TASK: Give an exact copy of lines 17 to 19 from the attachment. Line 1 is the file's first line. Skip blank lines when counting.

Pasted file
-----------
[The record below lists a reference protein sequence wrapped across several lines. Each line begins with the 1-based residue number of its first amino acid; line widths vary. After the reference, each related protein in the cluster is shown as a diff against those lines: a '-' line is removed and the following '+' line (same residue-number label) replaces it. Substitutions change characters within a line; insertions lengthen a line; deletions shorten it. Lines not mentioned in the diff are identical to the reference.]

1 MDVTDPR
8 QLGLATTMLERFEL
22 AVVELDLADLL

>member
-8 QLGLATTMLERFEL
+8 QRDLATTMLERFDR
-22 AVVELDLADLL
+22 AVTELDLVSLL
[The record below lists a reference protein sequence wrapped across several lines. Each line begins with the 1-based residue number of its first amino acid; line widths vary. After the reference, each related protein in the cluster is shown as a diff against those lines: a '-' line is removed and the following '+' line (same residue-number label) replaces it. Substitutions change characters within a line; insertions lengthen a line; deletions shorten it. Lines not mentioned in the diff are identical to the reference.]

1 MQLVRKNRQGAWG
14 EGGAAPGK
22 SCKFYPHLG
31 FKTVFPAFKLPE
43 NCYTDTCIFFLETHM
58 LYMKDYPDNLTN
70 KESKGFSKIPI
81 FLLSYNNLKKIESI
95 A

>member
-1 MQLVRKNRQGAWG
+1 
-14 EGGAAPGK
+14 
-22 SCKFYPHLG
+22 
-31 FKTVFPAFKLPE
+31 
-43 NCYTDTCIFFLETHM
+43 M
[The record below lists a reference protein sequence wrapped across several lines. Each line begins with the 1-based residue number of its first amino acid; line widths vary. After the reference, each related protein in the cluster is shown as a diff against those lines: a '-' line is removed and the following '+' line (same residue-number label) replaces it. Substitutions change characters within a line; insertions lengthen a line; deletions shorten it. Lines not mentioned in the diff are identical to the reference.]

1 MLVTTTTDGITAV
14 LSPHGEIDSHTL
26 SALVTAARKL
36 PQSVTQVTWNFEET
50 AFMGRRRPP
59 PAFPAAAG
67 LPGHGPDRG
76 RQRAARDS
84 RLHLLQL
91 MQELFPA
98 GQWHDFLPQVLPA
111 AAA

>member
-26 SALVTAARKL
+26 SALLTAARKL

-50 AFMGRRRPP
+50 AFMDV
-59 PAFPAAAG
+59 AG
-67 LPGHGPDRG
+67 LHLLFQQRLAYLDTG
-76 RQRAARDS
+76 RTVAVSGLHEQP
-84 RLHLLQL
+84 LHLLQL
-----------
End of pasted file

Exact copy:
70 KESKGFSKIPI
81 FLLSYNNLKKIESI
95 A